Presentation on theme: "Latin America, Africa, The Middle East & Asia after WWII"— Presentation transcript:
1 Latin America, Africa, The Middle East & Asia after WWII
2 I. Latin America Theme: power = corruption, reaction = revolution Third world continent with western social/political structures, economic ties to U.S./EuropeAfter WWII: economic expansion/crisis divided Latin Amer. between revolutionaries and conservativesMexico – Party of Institutionalized Revolution (PRI) controlled Mexican politics for more than half of 20th century – very corruptZapatistas revolt (1994) – intended to highlight neglected social issues2000 – PRI control ended, election of Vincent FoxGuatemala – poor nation, mostly illiterate, high mortality rate, land distributed unequallyJuan Jose Arevalo, later Colonel Jacobo Arbenz, tried to reform based on land reform and nationalization of areas of the economyConflicted with ideas/goals of United Fruit Company and landownersU.S. feared “communist” takeover, sponsored military coup - leads to guerilla resistance movement, brutal military repression on populationCHALLENGE QUESTION!
3 I. Continued…Cuba – originally, strong ties to U.S. through trade, later becomes enemyLarge middle class, high literacy and health rates, but huge gap between rural and urban lifeFulgencio Batista ruled Cuba from (as reformer), (as dictator)Opposed by many, including Fidel Castro, who was imprisoned after 1953 attackAfter release, teamed with Argentinean, Ernesto “Che” Guevara, spent two years gaining support against Batista’s governmentWithout support from U.S., Batista was driven from powerCastro bases government on Marxist/Leninist ideasForeign properties expropriated, farms collectivized, socialist economyBacking of Soviet Union (Cuba would have failed without them)Pattern of military takeovers throughout Latin America (often with help from U.S.)Examples: Brazil (1964), Argentina (1966), Chile (1973)1980s – return to civilian control, but with continued U.S. pressure/presenceCHALLENGE QUESTION!
4 II. Africa, The Middle East, & Asia Newly independent nations face harsh reality after 1960sHow do you build a prosperous nation after decades/centuries of colonial rule?Ethnic/religious divisions become more pronouncedEconomies still strongly tied to EuropeansPopulation growth/pollution add to problemsNationalist movements made big promises – often couldn’t live upInternal rivalries overshadow independenceIndia: Pakistan and Bangladesh independence due to Muslim/Hindu tensionsPopulation explosionAdded to already huge population in Asia; Africa still rapidly growingColonialism brought new crops, law/order, transportation (prevented regional famines)BUT, Europe limited industrialization – made it difficult to deal with population growthFew jobs, little economic output, many areas still agriculture-based
5 II. Continued… Population explosion (continued…) Responses to problems Leads to rapid urbanizationPlanning can’t keep up – rise of slums, poor sanitation, spread of diseaseNegative environmental effects – soil depletion, deforestation, industrial p ollution (no money for antipollution measures)Responses to problemsAfrica – rise of dictatorshipsEducation reforms, industrialization top prioritiesOften faced opposition from rising political parties/ethnic rivalsPolitical leaders increasingly turn to fascist-style policies to squash competitionLittle support from U.S. – policies often looked “socialist”Military takeover common response to problems worldwide – Uganda, Congo, Myanmar (worst examples)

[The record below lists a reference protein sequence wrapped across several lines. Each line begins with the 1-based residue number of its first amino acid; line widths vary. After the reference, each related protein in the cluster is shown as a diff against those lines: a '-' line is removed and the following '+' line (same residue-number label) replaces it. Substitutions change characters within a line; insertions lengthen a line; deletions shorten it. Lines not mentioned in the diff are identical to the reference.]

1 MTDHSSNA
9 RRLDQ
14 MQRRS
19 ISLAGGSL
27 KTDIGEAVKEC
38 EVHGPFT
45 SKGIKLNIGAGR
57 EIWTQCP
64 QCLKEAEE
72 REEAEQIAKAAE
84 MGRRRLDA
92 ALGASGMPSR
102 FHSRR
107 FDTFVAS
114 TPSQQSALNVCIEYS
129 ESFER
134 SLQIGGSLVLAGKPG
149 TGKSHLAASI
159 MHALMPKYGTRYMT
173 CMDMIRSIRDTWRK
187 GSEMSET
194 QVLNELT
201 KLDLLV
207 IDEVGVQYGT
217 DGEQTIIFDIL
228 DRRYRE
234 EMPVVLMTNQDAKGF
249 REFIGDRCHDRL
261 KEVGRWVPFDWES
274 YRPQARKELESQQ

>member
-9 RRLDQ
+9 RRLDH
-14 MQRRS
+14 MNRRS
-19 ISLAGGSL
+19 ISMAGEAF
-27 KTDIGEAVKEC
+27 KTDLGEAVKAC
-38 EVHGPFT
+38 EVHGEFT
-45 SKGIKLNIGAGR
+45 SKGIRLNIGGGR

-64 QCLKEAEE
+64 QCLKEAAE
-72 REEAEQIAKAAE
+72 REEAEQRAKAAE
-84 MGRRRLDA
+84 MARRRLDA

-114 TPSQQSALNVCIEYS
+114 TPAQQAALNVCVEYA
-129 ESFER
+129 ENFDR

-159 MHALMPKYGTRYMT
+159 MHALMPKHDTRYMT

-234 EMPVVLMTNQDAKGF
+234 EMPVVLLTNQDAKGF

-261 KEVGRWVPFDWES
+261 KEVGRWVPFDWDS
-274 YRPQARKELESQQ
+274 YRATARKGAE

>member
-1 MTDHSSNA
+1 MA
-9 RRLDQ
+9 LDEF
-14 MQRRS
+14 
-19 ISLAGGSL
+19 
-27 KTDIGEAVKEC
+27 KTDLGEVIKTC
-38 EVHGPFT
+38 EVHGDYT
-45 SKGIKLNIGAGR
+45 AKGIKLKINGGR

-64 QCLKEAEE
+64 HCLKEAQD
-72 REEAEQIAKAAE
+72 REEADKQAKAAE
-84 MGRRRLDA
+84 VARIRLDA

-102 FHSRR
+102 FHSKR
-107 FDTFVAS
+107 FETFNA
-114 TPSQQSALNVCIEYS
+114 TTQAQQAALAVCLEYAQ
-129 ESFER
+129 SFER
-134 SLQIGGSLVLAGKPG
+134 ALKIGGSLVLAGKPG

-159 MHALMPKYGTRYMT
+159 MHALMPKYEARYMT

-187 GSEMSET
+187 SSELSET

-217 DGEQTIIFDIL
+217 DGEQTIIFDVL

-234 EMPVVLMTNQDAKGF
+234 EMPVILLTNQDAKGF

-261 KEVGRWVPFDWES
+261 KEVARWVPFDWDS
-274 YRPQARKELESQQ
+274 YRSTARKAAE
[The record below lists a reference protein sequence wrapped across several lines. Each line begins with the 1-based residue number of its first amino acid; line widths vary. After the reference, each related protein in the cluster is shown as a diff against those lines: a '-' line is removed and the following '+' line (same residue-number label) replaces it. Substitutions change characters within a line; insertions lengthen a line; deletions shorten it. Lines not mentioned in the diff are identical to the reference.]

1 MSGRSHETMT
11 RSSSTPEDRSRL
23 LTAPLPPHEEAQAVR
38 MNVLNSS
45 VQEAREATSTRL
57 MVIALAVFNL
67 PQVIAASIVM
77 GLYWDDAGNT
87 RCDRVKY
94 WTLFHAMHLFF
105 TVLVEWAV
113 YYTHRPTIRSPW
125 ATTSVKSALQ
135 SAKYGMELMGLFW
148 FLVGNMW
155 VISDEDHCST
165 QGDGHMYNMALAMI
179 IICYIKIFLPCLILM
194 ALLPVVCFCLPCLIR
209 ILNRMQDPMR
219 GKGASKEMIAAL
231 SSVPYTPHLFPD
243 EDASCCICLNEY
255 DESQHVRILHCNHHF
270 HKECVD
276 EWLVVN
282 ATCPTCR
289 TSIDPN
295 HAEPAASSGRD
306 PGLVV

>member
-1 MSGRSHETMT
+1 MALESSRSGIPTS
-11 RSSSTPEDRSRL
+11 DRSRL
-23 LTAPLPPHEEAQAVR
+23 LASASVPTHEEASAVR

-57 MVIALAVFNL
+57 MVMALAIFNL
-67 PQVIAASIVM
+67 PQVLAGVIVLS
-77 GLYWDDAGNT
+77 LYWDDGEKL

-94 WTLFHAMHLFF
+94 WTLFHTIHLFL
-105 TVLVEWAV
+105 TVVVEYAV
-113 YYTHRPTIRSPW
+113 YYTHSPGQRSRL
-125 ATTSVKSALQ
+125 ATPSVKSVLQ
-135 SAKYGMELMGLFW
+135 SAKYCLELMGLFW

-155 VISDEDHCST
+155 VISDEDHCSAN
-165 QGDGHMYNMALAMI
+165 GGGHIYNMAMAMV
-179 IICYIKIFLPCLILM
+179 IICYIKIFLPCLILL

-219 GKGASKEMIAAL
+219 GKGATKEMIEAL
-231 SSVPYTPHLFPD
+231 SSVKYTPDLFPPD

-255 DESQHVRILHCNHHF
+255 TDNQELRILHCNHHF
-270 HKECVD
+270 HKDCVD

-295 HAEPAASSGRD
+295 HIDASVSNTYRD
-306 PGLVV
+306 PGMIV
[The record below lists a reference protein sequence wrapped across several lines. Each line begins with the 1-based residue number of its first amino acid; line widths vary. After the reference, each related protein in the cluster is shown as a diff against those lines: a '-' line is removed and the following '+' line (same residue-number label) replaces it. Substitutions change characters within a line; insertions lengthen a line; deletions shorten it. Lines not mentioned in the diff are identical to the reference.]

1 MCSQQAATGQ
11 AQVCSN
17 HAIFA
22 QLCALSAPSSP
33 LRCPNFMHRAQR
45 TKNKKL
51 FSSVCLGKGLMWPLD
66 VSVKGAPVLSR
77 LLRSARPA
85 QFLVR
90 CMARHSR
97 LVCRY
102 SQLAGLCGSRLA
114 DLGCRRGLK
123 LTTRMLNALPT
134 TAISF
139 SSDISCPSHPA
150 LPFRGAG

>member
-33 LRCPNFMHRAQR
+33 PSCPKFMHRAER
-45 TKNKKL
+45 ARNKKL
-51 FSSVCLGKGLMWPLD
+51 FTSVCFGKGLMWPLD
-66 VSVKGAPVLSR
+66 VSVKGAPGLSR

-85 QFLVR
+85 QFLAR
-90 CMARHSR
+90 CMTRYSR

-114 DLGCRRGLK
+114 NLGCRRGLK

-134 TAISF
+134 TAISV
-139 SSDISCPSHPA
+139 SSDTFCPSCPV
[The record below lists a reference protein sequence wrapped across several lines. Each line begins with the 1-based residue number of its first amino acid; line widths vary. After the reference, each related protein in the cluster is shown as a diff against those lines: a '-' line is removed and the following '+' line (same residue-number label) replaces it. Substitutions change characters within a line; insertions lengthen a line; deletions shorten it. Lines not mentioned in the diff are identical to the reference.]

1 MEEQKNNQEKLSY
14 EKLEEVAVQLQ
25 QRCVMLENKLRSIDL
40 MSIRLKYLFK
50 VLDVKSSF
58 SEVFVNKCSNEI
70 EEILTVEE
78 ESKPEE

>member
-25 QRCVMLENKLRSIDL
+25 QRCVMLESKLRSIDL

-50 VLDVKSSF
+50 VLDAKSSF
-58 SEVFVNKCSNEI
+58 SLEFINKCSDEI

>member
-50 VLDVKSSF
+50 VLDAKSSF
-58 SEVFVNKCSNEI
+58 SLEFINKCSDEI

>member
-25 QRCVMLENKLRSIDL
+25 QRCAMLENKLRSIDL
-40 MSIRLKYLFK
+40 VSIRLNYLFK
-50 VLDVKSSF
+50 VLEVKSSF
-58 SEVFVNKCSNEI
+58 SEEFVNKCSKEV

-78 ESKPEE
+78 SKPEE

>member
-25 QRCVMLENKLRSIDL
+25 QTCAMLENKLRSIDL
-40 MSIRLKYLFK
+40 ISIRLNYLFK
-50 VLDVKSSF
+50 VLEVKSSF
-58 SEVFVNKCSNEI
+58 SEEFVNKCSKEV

6 II. Continued… Responses to problems (continued…) Egypt – not just another coupLed by Gamal Abdul Nassar (1952)Based on Free Officers Movement – secret organization opposed to British-controlled khedivesSelf-rule for first time since 6th centuryLand reforms, state-financed education, gov’t aid for farmers, foreign policy opposed Israel/European control of Suez CanalLack of money, population boom produce reform failures, lose to Israel (Six Day War, 1967)Anwar Sadat forced to dismantle state-run programs, stopped fighting Israel, opened Egypt to U.S./European investmentStill a huge gap between rich and poor today (see modern revolution)India – the same but differentFaced same problems with overpopulation, ethnic/religious divisionsBut, larger industrial/scientific sector, better communications, more skilled middle class
7 II. Continued… Responses to problems (continued…) India (continued…) Early leaders/military dedicated to democratic ruleMixture of state and private investment – leads to rapid development in technologyGreen Revolution – improved farming, more crops = more moneyBut problems remainCan’t please everyone – religious/ethnic strife remains through todayHuge portion of population still very poorIran – rise of the theocracy, rejection of the WestNever a colony, but under sphere of western influence1979 revolution, led by Ayatollah Ruhollah Khomeini, return to religious fundamentalismIslamic law codes become superior – veiling, limited opportunities for womenIsolate themselves from Western influence, wealth based on oil
8 EXIT TICKET! Answer the following questions using complete sentences: What common challenges/issues did the people of Latin America face after World War II? (at least 2)Describe at least two “harsh realities” the people of Africa, Middle East, and south Asia faced after World War II.What global problems became prominent after the population explosion of the 20th century?
9 CHALLENGE QUESTION!Listen to the following story and answer the questions below, using complete sentences:What specific issues are at stake in Mexico, according the Zapatista leader, Subcommandante Marcos?What group of people do the Zapatistas seemed to be most concerned about, regarding rights?BACK
10 CHALLENGE QUESTION!Take 4-5 minutes to read your assigned primary source text (pgs ) and discuss the two questions at the end with your assigned partner. Answer using complete sentences.BACK